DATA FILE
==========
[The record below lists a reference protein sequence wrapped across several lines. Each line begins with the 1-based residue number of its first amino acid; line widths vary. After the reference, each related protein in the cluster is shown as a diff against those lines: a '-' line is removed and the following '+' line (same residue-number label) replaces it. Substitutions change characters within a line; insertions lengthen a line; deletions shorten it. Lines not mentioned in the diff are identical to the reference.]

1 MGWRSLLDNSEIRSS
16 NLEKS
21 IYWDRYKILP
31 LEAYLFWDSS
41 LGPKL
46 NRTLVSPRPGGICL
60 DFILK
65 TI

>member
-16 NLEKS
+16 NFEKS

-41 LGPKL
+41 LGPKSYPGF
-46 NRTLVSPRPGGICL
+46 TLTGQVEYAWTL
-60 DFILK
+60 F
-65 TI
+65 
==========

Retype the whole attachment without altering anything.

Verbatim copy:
[The record below lists a reference protein sequence wrapped across several lines. Each line begins with the 1-based residue number of its first amino acid; line widths vary. After the reference, each related protein in the cluster is shown as a diff against those lines: a '-' line is removed and the following '+' line (same residue-number label) replaces it. Substitutions change characters within a line; insertions lengthen a line; deletions shorten it. Lines not mentioned in the diff are identical to the reference.]

1 MGWRSLLDNSEIRSS
16 NLEKS
21 IYWDRYKILP
31 LEAYLFWDSS
41 LGPKL
46 NRTLVSPRPGGICL
60 DFILK
65 TI

>member
-16 NLEKS
+16 NFEKS

-41 LGPKL
+41 LGPKSYPGF
-46 NRTLVSPRPGGICL
+46 TLTGQVEYAWTL
-60 DFILK
+60 F
-65 TI
+65 